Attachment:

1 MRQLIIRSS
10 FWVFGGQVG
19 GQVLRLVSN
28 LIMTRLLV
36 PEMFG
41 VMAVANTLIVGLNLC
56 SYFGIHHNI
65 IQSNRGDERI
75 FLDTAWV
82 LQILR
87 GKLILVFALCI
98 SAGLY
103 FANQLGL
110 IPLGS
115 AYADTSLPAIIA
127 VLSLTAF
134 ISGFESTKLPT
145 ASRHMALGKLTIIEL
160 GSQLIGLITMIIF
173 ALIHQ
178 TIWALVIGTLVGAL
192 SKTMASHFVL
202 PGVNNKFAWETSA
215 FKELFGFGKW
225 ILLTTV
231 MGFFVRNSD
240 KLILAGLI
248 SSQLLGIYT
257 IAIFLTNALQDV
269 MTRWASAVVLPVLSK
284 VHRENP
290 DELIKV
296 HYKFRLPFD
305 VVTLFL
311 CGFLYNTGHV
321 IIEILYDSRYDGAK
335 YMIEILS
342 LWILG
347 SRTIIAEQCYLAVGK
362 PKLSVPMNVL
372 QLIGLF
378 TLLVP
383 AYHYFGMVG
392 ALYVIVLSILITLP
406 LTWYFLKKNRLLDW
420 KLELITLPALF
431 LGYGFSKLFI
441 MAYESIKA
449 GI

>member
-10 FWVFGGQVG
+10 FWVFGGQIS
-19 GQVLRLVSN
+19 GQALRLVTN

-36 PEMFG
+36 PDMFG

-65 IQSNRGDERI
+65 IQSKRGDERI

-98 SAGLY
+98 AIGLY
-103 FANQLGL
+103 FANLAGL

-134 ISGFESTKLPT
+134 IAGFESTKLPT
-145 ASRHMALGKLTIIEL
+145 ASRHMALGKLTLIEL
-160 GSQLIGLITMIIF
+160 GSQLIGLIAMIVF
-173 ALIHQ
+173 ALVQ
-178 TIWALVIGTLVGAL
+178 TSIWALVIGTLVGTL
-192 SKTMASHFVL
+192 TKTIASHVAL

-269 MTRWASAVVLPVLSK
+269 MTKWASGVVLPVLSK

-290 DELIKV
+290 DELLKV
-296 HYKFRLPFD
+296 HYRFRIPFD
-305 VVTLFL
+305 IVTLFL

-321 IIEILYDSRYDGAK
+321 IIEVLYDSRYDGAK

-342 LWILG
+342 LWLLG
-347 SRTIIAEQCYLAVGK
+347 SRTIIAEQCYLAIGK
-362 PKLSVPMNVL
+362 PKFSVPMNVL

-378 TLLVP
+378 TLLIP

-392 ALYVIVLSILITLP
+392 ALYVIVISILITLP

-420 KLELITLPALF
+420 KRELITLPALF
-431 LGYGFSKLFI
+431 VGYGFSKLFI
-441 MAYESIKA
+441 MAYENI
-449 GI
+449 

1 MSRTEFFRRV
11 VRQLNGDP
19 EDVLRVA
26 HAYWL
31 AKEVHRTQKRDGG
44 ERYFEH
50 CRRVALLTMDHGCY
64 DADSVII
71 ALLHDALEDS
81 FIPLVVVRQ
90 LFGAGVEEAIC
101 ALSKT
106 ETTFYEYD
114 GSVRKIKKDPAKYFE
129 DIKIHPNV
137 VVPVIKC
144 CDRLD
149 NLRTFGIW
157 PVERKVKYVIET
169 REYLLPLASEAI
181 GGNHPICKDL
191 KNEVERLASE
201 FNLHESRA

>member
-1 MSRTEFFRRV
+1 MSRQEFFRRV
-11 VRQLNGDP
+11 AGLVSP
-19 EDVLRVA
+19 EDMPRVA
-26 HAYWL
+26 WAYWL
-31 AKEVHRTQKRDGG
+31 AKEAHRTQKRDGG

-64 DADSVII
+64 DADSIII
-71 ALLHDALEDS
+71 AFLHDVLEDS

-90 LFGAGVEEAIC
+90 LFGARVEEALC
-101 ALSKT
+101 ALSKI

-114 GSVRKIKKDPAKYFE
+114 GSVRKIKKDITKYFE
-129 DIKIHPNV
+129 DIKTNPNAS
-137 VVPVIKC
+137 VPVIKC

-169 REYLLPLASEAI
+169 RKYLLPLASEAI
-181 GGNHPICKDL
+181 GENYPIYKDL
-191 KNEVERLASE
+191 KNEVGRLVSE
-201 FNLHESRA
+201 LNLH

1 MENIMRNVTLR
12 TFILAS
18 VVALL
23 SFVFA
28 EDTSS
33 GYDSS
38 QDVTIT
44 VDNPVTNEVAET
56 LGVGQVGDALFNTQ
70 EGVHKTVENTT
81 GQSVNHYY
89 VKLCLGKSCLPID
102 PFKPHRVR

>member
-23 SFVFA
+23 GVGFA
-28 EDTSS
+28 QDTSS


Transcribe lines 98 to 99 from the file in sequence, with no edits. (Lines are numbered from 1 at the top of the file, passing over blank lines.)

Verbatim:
+431 VGYGFSKLFI
-441 MAYESIKA